Photography tip – How to “see light” inside your home.

I have a Facebook group for beginner photographers (you can join here if you like).  We get together sometimes to do photo walks or to learn how to use your camera.  I post tips and tricks in the group and I would like to share one that I posted recently and it was helpful for a few people.  I hope you find it helpful as well.

Seeing the light:

Photography blogs are always talking about “seeing light” and how once we learn to “see light” we will somehow become awesome photographers. I really struggled with this concept when I first started out because they never really seemed to explain HOW to “see light” or what I was even looking for. Trust me when I say, that once you practice with thousands of photos, one day it WILL click and you’ll be like, oh yeah now I get it.

So I’m going to teach you one method to see the light indoors, in your own home. A lot of people are scared of shooting indoors and for good reason. If you have your camera on auto then it will likely automatically pop up the flash to get more light for the exposure (pop-up flash is the devil and should be avoided at all costs. haha!). Either that or the camera will slow the shutter speed so much that your subjects will always be blurry. This is why we are always encouraged to start learning manual or semi-manual modes/settings, because YOU can control what the camera does in these circumstances.

* Window light stage right.
* Baby is on a dark coloured bed so their skin stands out.
* Post-processing involves straightening the image so the bedhead is horizontal, crop to more of a rule of thirds, darken the blacks and any other major highlights on the bed.

This image won me a silver at the QLD state awards last year!  –>>

Photography tips how to see light indoors

Window light behind the mum. Overexpose the image so that the window behind is blown out.  –>>

Photography tips how to see light indoors

The magic trick:

For me, when I am looking at indoor light I am either looking for something really ethereal or really dramatic. I love to look for “pockets” of light that draw attention to my subject and the rest of the area goes into darkness. As photographers, especially portrait photographers, we should always be looking for “separation” of our subject from their surroundings, whether you do that through shallow depth of field or lighting is up to you. I’m going to tell you one simple way that you can begin to “see” those pockets of light more easily. Change your camera setting to shoot in black and white. Yep it’s that simple. Try it now. Change it to black and white and start taking photos around your home. It lets you visualise more easily where and how the light falls. I learnt this trick from a Peter Coulson workshop by the way. Check out his work, he is awesome!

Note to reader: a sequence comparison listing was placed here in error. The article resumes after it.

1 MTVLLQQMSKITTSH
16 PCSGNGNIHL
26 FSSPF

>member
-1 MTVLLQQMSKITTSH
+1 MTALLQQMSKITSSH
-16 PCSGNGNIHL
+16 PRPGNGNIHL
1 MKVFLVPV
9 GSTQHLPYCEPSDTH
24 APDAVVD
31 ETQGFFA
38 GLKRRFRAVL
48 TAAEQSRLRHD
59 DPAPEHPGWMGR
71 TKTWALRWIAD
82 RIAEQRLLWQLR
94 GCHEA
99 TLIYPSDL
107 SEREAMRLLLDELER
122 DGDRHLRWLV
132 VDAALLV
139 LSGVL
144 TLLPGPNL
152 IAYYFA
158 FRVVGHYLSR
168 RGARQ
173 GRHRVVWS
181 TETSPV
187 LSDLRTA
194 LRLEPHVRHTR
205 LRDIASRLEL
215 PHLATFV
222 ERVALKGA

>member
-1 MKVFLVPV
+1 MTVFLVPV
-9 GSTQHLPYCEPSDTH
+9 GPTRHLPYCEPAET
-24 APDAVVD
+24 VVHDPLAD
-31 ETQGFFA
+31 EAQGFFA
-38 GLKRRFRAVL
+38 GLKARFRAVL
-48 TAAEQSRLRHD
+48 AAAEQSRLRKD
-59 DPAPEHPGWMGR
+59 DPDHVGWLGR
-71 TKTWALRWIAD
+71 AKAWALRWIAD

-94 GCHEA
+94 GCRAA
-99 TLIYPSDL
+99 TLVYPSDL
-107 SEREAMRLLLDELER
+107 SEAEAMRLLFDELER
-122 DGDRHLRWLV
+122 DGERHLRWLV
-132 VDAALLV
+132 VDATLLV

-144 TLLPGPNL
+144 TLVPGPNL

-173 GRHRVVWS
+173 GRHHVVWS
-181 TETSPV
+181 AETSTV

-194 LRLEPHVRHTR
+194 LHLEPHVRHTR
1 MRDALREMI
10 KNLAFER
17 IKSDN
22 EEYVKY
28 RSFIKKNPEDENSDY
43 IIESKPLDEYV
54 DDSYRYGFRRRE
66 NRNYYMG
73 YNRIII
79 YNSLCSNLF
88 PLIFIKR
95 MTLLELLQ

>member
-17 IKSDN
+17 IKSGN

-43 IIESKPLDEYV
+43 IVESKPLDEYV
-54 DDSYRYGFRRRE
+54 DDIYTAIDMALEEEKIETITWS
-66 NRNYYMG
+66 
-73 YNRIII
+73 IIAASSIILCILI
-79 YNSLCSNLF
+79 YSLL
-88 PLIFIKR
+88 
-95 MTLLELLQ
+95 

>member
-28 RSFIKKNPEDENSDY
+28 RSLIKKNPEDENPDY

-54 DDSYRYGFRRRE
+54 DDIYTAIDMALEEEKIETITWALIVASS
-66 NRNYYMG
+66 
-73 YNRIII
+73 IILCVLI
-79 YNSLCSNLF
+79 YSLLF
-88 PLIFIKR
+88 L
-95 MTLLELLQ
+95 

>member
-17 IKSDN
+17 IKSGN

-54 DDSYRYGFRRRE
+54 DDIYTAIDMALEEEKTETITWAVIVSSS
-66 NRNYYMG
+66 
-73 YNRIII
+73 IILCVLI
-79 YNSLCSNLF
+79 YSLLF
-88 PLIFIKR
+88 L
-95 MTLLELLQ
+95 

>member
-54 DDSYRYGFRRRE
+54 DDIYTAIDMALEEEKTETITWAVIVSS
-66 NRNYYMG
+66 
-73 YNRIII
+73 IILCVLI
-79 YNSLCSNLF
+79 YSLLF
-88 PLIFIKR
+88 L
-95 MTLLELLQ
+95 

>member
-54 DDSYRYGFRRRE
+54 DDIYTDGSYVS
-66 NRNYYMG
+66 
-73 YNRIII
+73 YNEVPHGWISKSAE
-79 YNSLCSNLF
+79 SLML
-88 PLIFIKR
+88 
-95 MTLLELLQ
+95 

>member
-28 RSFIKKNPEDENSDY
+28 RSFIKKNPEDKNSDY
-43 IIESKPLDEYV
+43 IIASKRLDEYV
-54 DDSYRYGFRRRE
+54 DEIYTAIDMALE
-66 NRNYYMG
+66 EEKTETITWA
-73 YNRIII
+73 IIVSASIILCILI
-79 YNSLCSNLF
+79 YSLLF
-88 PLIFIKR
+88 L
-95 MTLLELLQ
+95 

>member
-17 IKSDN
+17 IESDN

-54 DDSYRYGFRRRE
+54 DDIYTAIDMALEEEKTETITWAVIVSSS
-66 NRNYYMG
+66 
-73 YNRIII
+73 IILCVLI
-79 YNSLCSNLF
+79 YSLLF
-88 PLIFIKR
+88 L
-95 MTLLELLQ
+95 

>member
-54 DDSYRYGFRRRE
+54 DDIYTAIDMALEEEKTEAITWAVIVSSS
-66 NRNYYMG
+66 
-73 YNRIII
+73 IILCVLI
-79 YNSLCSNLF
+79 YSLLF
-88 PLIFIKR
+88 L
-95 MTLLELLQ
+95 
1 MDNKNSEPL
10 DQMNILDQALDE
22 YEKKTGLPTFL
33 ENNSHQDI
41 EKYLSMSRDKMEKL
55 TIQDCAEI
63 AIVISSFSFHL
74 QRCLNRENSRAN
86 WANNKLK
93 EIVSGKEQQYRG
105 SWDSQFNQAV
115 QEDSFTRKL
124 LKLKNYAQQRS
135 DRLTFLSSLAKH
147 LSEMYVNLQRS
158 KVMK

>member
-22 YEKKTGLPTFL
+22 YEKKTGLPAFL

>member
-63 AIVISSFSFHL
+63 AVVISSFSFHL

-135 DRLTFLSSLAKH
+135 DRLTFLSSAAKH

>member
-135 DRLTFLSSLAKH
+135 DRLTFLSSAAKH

For those shooting in RAW, don’t worry, your images will flip back to RAW colour once you import them into Lightroom or wherever you edit. If you are shooting in jpeg resolution then they will stay black and white. The image on the back of your viewfinder is NOT the RAW image, it is a jpeg version that the camera has converted for us to look at.

Do you notice how you can see the light and dark a bit better? Try bringing your exposure right down until you notice pockets of light that you could place a subject (child) into.


* Dramatic side light.
* The whites and skin stand out from the background when converted to black and white.  –>>

Photography tips how to see light indoors

* Garage light! Love me some garage light.
* Place your subject at the front of the garage closest to the edge of light. The light falls off quickly behind them.
* Post-processing – remove some distracting background areas. –>>

Photography tips how to see light indoors

Exposing for the highlights:

I always shoot to preserve my highlights. That means when I am adjusting my settings for the exposure I want, I don’t want to “blow out”, or make completely white, the brightest areas of my photo. Especially if the brightest areas happen to be skin! I don’t mind so much if the brightest areas are sky. To shoot like this you will want to turn on your “highlight blinkies”. You want to find the menu option that says “enable highlight alert” or something similar. Google it for your camera if you can’t find it. The photo will then “blink”/flash at you in the areas of the image which are blown out. You then know that you need to bring your exposure down a bit (increase shutter speed or decrease ISO or increase the f-number) so that they highlights don’t blow out. Using exposure this way will also help to give you creamy, lovely skin tones.

Have a look at the examples below for “pockets of light” when seen in colour compared to black and white. Remember that white skin will always stand out in the darker background anyway, so in some ways white skin creates it’s own separation from a dark background.

I’ve included two images that were shot for more of an ethereal, high key look, for comparison.


Expose for the face that is in light. The rest naturally becomes dark. –>>



* Window light to the right.
* Expose for the skin tones for dramatic side lighting. –>>

Photography tips how to see light indoors

Fairly flat lighting that covers the whole area. –>>

Photography tips how to see light indoors

A pocket of light on the subject, contrasting from the dark lounge. Window/door light to the front left. –>>

Photography tips how to see light indoors

If you found this helpful then share it with a friend and come and join the beginners photography tips group on Facebook.

Note: Indoors may require a “faster” lens then you have on your kit camera (one that can open to wider apertures, i.e the f-number can go lower to f1.8 or below, therefore letting more light into your sensor). If you don’t already have one, buy a nifty fifty (50mm lens). They are cheap, effective and excellent for your first lens purchase.